Today was the last "normal" day of training at La Cartuja. And David, taped again, spent it not on the main court (where tarps were installed today against the sunlight from the sides) but on the small training court. During the first session he trained with Juan Monaco, as can be seen in the clip above, which contains footage of Del Potro, Monaco, David and also Nadal. Later, in the afternoon, it was time for another round of doubles practice together with Eduardo Schwank, who told the press today that playing together, he and David have "muy buen feeling" (his exact words). It may still not be official but it's very obvious - Juan Monaco will face Rafael Nadal on Friday, David and Eduardo Schwank will play the doubles against Feliciano Lopez and Fernando Verdasco on Saturday. That's what basically everybody expects to be confirmed at the draw ceremony, which will take place tomorrow at noon, local time at the glorious Teatro Lope de Vega.
Speaking of which, the media that is, here's the latest interview with David, this time by Sebastian Torok for La Nacion.
Q: You've been troubled a bit by the characteristics of the court during these days of training, and you've been cursing about the light and shadow and court. Are those things bad for Argentina?
David: No, no. But the clay that's being used for this court is fine, very similar to the one at the tournament in Barcelona. It's a little slippery. The court is fast but there's not much pressure on the balls and that makes them a little slow. And the effect is a bit weird because they don't bounce very high. Apart from that there's still a lot of light and shadows, it's difficult to see the ball well and the seats reflect the sun. It's very difficult. Shortly after three in the afternoon there's sunlight as well, and it's during those hours that the matches will take place. It doesn't just happen in the mornings.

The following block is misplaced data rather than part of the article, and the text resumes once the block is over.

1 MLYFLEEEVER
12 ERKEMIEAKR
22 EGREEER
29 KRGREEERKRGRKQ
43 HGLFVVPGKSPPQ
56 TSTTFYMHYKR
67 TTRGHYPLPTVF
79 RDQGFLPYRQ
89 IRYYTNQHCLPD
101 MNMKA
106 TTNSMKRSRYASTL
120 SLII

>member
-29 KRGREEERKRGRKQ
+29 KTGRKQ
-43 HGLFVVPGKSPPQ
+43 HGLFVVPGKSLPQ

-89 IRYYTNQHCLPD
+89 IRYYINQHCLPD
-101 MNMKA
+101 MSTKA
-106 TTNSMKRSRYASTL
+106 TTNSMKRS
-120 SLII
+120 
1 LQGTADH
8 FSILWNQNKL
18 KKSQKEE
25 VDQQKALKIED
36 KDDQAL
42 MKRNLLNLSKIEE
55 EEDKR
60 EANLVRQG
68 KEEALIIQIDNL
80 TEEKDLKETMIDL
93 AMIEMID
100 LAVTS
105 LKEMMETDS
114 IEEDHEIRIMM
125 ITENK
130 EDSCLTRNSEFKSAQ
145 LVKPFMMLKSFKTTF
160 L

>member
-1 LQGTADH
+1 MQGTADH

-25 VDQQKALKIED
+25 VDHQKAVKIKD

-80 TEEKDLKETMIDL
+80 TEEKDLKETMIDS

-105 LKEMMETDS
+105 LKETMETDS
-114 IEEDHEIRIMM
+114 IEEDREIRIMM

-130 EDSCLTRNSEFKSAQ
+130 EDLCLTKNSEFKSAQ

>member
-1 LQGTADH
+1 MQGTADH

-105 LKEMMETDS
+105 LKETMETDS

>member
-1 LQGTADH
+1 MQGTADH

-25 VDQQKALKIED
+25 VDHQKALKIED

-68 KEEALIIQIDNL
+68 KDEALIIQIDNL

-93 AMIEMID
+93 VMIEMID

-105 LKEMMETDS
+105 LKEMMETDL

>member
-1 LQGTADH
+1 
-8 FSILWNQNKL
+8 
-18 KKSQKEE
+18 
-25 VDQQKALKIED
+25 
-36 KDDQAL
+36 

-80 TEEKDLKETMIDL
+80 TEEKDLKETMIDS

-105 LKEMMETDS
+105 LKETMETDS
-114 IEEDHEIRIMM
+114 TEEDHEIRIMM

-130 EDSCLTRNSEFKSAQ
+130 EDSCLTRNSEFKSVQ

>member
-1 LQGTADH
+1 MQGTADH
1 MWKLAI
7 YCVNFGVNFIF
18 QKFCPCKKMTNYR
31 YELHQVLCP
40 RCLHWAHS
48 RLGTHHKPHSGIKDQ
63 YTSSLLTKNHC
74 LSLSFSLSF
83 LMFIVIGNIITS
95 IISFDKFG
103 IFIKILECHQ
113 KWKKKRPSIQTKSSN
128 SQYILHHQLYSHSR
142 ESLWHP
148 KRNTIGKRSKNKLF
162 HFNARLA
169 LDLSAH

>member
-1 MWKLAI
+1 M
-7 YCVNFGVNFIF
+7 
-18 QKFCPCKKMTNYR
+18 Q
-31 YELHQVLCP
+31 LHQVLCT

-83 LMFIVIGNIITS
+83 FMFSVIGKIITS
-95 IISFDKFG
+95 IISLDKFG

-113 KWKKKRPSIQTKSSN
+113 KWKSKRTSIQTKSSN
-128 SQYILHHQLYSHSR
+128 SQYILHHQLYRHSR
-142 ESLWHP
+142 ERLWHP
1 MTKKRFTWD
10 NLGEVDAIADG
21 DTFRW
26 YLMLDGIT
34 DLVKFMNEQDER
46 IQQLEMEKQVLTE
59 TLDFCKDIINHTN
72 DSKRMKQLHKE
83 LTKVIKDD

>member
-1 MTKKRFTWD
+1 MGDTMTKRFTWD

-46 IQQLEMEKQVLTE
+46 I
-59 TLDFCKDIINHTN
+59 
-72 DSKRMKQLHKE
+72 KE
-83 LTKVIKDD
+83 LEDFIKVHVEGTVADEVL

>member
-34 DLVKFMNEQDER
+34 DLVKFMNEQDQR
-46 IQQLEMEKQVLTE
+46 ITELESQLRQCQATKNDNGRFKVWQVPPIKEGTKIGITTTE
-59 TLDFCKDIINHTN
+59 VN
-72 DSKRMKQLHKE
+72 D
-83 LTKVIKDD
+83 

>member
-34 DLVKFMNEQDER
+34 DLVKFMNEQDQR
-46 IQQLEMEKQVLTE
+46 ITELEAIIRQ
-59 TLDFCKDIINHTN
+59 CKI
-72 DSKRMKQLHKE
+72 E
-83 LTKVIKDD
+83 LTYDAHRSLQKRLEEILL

Q: You say that Spain is the favourite. But what is their weakness?
David: I think that the doubles is the weakest rubber, the one to win. Compared, obviously, to the quality of Rafa and Ferrer. It's obvious that the doubles team with Verdasco and Feliciano [Lopez] would make for an extremely strong part of every other team, it would be fundamental. But winning [the doubles] would mean winning one point, you would still need two more. And at Mar del Plata we lost to the same doubles. But still, the matches have to played.
Q: In previous years you played on all three days at some of the ties. Based on what could be seen in practive and taking into account the injuries that you've had, are you focusing on playing your first match in the doubles rubber, together with Schwank?
David: I don't know. Edu and I have been training together, trying to get in our best shape. It's true that against either of the Spanish singles players the matches won't be short ones and it would be extremely exhausting to play on Friday and Saturday. And we also know that the doubles is a very important rubber in this tie and that we have to try and win it.
Q: Playing [the doubles] together with Del Potro, is that feasible?
David: That's for the captain to decide, you'll have to ask him. I still haven't practiced with Juan Martin. But the tie will be tough and we have to be ready for anything.
Q: Nadal has had some poor results on the Tour but these days he has been seen hitting the ball with a lot of intensity, even with anger. Is the wounded animal [figuratively speaking] still the most dangerous?
David: He's always Rafa. He got here without having played much and with little confidence after the London Masters [World Tour Final]. But on clay we know what he's like, the potential that he has. He'll finetune his game in time and he always gives the maximum. He'll play better than he did at the Masters, I don't have any doubts about that. He's going to be very hard to beat.
Q: Recalling the finals of 2006 and 2008, how do you think you are today?
David: I'm getting older, that's the only difference (laughs). I have more experience. Here in Sevilla it's tougher than the final against Russia and the one at Mar del Plata. But we have a good team, we have to be ready to suffer, to fight and to run down each and every ball. Spain is the favourite, the statistics show it, the ranking, the surface, everything. We have to stay calm. We want to pull off the surprise.
Q: The injuries happen more frequently and you'll turn 30 soon. Do you feel that this will be your last chance to win the Davis Cup?
David: No, I don't see it that was because the draw for next year is good. Except for the first round, playing against Germany and as the away team, we'll be able to face the top nations at home and we have a good chance of going deep. But before that comes this final. And I'm concentrating on here and now because what's ahead for me is the dream of my life. I'm happy, I don't think about being the hero or any other thing or nonsense. We are all excited, in top shape, we've been preparing for days now. It's all about winning those three points, no matter what it takes. It's difficult but in the semifinal against Serbia people had already written us off as well. So what? Who says so?